It is true that at the moment the support available following the 45-day period may be less comprehensive than is desirable. The review is taking a victim-centred approach, focusing on the support that victims required throughout the period and beyond, and is looking at how we monitor outcomes for people post the NRM period. There is no mechanism by which we can today identify people who have been through the NRM to see what their life outcomes are—whether they manage to find employment or are re-trafficked and end up back in slavery or servitude. Clearly, that is not right and we need to look at that.

My hon. Friend also talked about minimum care standards. We take the issue of standards of care extremely seriously. We will look carefully at the care standards following the NRM review and as part of the re-tender of the victim care contract. We are committed to providing victims of these heinous crimes with consistent, high-quality care and support. The guidance will cover both slavery and trafficking victims, adults and children, recognising their particular needs and vulnerabilities.

New clause 28 specifically states that an identified trafficking or slavery victim should be entitled to a one-year renewable residence permit if a competent authority judges that that is necessary, due to their personal circumstances or to co-operate with criminal proceedings. I would like to reassure the committee that it is already the case that UKVI can grant discretionary leave for those reasons. The proposed change may actually restrict that ability. For example, at the moment UKVI could grant leave to remain for up to three years, if we knew that a victim needed medical treatment for more than 12 months. It would simply be unhelpful if they had to renew for another full 12 months after the first 12 months.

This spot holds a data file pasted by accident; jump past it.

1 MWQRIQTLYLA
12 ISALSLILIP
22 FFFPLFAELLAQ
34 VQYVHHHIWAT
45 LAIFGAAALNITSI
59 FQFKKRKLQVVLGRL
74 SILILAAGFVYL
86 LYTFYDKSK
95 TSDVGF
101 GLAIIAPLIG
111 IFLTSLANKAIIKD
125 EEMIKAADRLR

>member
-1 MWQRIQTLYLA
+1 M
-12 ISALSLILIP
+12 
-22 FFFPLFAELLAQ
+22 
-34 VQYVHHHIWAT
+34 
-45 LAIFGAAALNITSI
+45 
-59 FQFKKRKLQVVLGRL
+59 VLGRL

Therefore I think we already have some good measures in place on some of the points of detail, but I am keeping an open mind about all the provisions in these new clauses and awaiting the outcome of Mr Oppenheim’s review. Like all hon. Members here, I want to make the process better for victims wherever possible, so I hope hon. Members can agree with me that the best way to  do that is to await the outcome of the National Referral Mechanism review, which we commissioned for exactly that reason.